While a plan can be created, at times it will still need to be adapted based on the ever-changing requirements. Given that there are many different demands that need to be developed, many factors that need to be considered, and often a high pressure to deliver in a sport where the international media coverage is huge, it can be bewildering for a strength coach to know where to begin when putting a plan together for a driver. In order to achieve this and simplify the process, a key place to start is creating a needs analysis of the sport. Look at the demands the driver has to face and then compare their strength and weaknesses based on assessments to determine an effective plan.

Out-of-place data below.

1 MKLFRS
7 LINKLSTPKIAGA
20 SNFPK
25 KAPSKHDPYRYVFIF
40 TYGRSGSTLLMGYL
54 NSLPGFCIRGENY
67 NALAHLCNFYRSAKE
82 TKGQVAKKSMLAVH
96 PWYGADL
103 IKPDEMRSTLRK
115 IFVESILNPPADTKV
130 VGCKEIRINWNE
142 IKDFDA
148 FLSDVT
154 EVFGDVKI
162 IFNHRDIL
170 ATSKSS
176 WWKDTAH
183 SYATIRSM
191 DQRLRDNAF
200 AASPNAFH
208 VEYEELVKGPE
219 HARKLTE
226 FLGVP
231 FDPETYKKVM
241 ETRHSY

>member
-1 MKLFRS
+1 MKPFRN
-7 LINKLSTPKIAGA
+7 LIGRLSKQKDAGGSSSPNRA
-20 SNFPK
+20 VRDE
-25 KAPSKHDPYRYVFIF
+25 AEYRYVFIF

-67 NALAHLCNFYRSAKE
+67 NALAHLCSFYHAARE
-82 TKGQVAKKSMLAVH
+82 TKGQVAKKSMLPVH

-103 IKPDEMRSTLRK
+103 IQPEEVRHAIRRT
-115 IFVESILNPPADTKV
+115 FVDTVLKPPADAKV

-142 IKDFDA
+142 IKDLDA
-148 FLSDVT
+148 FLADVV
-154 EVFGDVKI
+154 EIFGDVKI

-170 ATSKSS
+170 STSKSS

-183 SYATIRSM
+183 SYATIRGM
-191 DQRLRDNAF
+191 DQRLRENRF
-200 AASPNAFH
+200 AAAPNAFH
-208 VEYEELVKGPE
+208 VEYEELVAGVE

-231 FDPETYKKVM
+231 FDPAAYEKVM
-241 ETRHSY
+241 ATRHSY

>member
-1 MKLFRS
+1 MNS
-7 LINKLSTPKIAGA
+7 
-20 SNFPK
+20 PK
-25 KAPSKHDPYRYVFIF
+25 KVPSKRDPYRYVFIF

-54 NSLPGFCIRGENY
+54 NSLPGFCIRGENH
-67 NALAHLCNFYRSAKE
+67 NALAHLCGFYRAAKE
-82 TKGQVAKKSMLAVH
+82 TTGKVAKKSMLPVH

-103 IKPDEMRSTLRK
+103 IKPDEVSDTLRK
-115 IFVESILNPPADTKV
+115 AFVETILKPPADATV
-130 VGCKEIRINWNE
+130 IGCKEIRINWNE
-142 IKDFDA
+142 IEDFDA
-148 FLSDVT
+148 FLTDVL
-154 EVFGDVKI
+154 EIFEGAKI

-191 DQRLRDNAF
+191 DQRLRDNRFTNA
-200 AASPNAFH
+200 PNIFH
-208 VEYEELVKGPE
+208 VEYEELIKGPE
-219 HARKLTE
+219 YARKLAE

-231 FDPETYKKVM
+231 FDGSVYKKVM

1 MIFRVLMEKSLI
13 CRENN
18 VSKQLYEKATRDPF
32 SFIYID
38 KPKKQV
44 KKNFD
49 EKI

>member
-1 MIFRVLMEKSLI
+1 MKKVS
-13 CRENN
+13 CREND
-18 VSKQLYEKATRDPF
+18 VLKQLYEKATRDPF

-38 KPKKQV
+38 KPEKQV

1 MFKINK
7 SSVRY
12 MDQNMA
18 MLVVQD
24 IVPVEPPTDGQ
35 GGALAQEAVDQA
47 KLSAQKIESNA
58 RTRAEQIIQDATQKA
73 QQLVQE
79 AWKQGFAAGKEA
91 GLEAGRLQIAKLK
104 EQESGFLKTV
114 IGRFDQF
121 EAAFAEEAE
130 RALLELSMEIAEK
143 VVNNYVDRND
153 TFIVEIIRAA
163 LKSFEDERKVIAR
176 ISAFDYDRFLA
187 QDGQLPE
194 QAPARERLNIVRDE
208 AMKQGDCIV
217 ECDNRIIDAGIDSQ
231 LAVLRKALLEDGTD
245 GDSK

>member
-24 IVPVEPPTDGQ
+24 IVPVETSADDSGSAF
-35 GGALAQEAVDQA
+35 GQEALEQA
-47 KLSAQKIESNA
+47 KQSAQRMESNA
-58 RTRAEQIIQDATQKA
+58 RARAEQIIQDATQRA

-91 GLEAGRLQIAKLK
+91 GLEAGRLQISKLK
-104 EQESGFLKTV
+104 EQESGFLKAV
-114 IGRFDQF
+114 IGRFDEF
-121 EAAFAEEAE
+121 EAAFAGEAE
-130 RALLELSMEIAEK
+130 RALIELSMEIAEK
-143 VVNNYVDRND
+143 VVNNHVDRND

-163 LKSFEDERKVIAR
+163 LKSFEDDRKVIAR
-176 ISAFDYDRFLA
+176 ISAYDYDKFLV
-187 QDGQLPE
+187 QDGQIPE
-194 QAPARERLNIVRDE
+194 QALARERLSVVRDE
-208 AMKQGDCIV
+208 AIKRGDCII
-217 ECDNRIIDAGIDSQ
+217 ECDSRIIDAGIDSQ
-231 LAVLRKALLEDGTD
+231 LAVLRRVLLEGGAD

An additional problem for motorsport is that it’s hard to see the physical demands placed on the driver or the physical qualities needed. For sports such as sprinting, we can see what the athlete is having to do, whereas a racing driver is in a car where many of their actions cannot be seen. This typically acts as a dynamic reference that the coach can always fall back on tp ensure the key physical requirements are met. Each individual has their own strength and weaknesses and without identifying these as a coach you are just guessing. While this article isn’t going to provide a complete needs analysis or training plan that can be implemented with a driver or any other athlete, by looking at the example of Formula 1 it will provide a base from which a needs analysis can be developed, or provide a coach with a base level of understanding from which they can begin to determine how to move forward with an athlete.